Skhumbuzo Macozoma

It has been 41 years since that fateful year where a legion of young people stood up against a tyrannical government bent on imposing an unjust educational system on them, 1976 the year of my birth. Many a book have been written about that standoff. What strikes me though is that all those young people wanted was access to quality education, which would stand them in good stead in South Africa and the rest of the world.

41 years later we grapple with that very struggle; access to quality education. Oliver Tambo said: “The children of any nation are its future. A country, a movement, a person that does not value its youth and children does not deserve its future.” Words from the mentor I never had. It is this belief that must drive us to fully emancipate our youth and by ensuring access to education and opportunities.

The youth dividend is a point in a country’s history when its economy takes a decisive turn for the better. Economic growth

accelerates as a result of a decline in a country’s mortality and fertility rates. This means that the age structure of the population changes.

Fertility rates in South Africa have declined from 6.4 births per 1 000 women in the Fifties to 2.4 by 2010.

Yet the country may not be able to capitalise fully on the youth dividend because of its poor education and lacking skills development. Added to this is that more than half of the youth – those between 15 and 34 – are unemployed.

To overcome this stumbling block, it behoves all state entities and private businesses to step into the gap. SANRAL is doing so, and on a significant scale with a wide range of interventions. It does so because of its own needs to sustain a high level of competent and well-trained work force and also because there is a dire need in the country for people with mathematics and science skills in their educational background.

I am passionate about youth development, in word and in deed. I am a firm believer that education is a tool that can dismantle poverty and inequality. Today I am CEO of SANRAL, this alone speak volumes on the impact that education can have on one’s life.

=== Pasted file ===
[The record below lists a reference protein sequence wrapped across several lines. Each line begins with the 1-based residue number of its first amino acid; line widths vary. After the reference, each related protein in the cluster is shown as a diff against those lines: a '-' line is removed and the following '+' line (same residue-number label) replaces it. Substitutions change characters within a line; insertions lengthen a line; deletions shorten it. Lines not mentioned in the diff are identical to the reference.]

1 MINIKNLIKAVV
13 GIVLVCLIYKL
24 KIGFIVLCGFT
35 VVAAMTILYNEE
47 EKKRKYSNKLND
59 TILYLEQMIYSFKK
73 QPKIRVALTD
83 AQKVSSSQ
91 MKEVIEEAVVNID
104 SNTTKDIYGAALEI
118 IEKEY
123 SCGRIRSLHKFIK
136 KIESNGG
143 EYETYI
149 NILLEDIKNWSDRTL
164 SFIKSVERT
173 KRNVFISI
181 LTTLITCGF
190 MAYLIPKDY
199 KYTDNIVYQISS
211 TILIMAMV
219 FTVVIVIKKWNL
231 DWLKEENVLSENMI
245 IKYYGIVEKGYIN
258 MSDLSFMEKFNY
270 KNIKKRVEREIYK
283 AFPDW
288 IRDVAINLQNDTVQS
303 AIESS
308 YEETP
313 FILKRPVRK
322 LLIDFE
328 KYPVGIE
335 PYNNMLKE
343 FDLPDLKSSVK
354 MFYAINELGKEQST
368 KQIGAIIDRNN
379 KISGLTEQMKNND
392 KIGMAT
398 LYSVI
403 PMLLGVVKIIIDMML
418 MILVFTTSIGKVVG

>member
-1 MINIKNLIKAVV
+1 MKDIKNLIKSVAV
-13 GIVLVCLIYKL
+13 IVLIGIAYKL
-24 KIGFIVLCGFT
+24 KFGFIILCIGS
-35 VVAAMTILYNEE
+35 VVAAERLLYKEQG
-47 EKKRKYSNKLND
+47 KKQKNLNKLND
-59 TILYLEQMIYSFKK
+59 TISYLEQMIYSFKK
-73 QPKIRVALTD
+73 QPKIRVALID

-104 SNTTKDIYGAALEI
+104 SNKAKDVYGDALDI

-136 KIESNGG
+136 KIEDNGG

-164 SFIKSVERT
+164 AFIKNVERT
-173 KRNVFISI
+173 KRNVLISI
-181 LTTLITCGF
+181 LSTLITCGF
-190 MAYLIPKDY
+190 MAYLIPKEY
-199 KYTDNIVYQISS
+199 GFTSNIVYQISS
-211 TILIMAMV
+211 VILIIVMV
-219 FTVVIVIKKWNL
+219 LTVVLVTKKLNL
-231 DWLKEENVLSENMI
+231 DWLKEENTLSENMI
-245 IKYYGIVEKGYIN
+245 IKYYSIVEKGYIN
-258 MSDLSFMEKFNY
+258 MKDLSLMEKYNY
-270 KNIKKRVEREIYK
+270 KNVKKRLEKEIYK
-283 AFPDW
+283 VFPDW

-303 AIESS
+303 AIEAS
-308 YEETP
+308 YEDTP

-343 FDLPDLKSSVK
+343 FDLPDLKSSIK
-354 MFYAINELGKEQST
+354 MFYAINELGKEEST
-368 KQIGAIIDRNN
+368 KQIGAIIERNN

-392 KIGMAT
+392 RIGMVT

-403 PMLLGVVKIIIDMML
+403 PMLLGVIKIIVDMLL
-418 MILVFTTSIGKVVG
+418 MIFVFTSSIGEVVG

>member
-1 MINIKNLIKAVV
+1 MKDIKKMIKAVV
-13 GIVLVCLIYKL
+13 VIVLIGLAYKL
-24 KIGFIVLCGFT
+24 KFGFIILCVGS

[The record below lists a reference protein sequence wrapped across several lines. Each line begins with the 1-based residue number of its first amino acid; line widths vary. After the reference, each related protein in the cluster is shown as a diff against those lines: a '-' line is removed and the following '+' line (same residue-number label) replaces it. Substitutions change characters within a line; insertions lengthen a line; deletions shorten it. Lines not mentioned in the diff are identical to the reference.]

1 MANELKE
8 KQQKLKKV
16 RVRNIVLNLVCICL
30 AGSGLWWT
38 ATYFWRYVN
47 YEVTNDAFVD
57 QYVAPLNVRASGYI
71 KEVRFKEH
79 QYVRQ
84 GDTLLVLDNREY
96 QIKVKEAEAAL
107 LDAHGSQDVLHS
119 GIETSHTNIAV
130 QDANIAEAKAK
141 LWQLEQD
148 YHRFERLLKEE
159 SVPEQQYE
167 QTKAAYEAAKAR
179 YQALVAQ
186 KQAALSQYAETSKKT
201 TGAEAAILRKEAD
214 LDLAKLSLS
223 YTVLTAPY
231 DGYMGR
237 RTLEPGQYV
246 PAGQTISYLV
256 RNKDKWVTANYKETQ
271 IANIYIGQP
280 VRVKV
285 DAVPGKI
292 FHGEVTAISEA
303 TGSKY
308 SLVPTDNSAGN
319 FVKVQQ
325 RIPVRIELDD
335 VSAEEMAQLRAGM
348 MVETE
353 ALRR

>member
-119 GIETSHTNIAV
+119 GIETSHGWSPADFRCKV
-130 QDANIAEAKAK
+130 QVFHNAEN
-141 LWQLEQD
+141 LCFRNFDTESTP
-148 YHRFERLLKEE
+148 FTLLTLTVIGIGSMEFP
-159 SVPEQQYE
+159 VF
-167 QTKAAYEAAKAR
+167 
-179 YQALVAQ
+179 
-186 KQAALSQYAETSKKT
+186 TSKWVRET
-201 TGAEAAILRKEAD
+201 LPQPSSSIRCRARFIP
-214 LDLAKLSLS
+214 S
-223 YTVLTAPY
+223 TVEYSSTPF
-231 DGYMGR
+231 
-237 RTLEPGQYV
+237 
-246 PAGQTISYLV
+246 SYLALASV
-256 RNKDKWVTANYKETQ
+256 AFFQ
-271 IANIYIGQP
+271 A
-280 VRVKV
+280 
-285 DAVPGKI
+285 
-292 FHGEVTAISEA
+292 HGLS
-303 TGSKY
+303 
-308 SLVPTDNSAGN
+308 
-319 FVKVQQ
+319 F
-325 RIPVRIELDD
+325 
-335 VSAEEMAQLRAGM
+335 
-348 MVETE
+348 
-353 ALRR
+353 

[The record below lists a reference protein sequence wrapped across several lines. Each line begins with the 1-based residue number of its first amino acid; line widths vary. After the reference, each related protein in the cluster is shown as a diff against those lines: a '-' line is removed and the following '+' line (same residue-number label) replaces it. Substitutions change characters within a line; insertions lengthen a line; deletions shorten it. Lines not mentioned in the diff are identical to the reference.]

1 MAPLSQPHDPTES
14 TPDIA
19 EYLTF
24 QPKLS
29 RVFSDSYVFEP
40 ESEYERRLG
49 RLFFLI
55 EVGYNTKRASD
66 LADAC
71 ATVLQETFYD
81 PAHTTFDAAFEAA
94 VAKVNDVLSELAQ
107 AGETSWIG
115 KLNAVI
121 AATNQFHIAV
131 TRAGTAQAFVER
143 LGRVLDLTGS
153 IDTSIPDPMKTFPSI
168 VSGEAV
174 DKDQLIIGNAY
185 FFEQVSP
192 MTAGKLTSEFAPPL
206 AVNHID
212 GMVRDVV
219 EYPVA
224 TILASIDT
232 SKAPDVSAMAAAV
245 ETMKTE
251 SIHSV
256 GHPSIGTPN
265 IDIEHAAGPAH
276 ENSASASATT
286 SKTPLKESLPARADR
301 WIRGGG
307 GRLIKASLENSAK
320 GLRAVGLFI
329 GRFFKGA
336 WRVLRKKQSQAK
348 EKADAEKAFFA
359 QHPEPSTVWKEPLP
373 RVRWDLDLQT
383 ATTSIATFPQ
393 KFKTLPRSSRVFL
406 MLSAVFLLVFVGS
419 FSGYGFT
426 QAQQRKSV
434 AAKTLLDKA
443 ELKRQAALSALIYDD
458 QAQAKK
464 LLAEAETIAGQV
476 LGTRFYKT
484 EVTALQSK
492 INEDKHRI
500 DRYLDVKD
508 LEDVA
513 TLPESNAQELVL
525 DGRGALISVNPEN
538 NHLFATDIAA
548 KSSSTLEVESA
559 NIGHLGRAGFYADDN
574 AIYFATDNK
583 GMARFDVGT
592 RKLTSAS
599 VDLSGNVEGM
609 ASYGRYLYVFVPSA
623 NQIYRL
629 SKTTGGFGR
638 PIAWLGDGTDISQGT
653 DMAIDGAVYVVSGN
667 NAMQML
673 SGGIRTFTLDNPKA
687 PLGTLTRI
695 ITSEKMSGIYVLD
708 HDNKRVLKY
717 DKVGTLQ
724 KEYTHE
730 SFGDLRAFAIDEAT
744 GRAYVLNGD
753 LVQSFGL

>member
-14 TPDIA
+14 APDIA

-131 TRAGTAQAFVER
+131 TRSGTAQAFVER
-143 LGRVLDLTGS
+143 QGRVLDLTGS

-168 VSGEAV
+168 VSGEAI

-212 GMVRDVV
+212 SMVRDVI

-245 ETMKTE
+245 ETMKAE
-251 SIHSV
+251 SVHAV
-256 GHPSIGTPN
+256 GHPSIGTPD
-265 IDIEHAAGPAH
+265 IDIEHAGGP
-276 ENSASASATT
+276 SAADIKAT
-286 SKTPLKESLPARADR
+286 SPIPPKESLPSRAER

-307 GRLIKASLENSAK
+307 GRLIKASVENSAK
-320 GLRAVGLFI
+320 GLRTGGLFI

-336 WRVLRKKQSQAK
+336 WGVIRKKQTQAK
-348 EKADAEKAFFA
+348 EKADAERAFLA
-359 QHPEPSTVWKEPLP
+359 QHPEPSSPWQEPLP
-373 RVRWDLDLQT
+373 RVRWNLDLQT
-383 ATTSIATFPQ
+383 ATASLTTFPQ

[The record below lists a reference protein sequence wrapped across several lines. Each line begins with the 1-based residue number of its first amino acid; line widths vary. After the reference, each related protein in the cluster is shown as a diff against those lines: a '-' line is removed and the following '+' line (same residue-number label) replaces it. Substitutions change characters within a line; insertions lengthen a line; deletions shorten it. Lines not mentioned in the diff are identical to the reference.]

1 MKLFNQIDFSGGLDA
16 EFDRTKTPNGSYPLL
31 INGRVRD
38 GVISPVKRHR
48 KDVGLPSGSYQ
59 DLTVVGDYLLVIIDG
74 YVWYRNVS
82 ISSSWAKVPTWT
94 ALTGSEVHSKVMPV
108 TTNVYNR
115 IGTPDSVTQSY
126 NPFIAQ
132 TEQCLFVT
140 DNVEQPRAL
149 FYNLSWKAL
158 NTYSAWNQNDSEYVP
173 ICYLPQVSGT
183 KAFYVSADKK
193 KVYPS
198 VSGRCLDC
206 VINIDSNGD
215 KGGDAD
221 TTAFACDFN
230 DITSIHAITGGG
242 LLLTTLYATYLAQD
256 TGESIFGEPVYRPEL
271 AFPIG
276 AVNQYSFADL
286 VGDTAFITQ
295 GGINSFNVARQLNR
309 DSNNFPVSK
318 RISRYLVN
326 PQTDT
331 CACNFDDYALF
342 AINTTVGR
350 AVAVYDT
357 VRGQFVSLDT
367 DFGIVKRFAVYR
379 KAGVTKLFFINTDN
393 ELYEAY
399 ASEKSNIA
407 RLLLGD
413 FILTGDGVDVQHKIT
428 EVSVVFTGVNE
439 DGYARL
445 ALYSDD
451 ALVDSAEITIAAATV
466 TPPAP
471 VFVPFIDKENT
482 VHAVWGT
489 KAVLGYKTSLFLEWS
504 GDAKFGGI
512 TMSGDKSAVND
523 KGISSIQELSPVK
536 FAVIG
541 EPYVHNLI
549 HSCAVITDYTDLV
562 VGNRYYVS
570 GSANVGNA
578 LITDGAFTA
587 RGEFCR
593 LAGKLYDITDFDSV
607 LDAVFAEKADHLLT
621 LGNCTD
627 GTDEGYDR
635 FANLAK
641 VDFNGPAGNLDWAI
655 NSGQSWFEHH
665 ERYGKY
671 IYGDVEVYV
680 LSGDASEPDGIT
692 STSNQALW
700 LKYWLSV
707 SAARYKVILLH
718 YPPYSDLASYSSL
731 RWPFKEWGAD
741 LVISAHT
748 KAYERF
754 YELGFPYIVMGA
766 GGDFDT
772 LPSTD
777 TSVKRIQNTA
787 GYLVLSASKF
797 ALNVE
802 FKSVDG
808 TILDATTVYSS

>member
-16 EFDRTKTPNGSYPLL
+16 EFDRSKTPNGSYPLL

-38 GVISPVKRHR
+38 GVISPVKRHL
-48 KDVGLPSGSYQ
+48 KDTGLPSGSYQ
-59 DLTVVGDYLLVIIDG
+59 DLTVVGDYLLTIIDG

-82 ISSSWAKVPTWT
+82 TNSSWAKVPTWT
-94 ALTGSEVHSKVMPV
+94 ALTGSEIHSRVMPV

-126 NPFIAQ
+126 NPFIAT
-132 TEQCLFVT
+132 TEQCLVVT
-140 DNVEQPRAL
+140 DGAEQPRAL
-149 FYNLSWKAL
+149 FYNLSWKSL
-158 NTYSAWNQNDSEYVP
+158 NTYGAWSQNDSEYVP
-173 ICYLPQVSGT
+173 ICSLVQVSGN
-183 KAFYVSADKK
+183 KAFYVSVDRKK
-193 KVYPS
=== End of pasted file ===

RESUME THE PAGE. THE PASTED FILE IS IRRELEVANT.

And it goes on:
SANRAL invests in the skills development of young people in line with the National Development Plan’s 2030 Vision. Since the inception of SANRAL’s bursary programme in 2007, the agency has been very successful in identifying exceptional students from previously disadvantaged communities.

We are also specifically focused on the education of women in the civil engineering and built environment sectors. In 2016, SANRAL awarded 122 bursaries to students at nine universities. This investment of more than R7.5m includes bursaries for 14 postgraduate students who are conducting ground-breaking research in infrastructure development.

We will persist in our endeavour to contribute to the development of young people.

SANRAL backs the Science-for-the-Future programme at the University of the Free State. This comprises the ICT Laboratory Programme which delivers e-education in science and maths to high school students as well as the Family Maths and Science Programme. The latter equips educators to deliver activity-based sessions on maths and science for young learners and their families.

We invest in the Science, Technology, Engineering and Mathematics Pipeline Project at the Nelson Mandela Metropolitan University. The aim of this programme is to increase the number of learners in and around Port Elizabeth who qualify to study for a degree in a science-related field.

We also sponsor the Chair in Pavement Engineering at the University of Stellenbosch, the Chair in Science, Mathematics and Technology Education at the University of the Free State and the Chair in Transport Planning at the University of Cape Town.

SANRAL awards bursaries to its staff but its emphasis is on external bursaries for higher education and scholarships for high school learners. The intention is not that all who are assisted will eventually work for the roads agency but to grow the number of people who can move into science-related work opportunities.

Numerous SMMEs were awarded contracts worth R3.5bn in 2015 of which almost R2bn went to black-owned businesses. This resulted in 4 120 people, of which more than half were youth, benefiting from skills development programmes.

All of these programmes and initiatives are aimed at upskilling the youth, and growing a sophisticated and transformed workforce in the construction sector. We have embarked on a process to do even more:

Horizon 2030. We will use this year to consult and plan to achieve this goal.

May the sacrifices made by the students of Morris Isaacson High School, Hector Pieterson and innumerable other youth across South Africa not be in vain.

Skhumbuzo Macozoma is the SANRAL CEO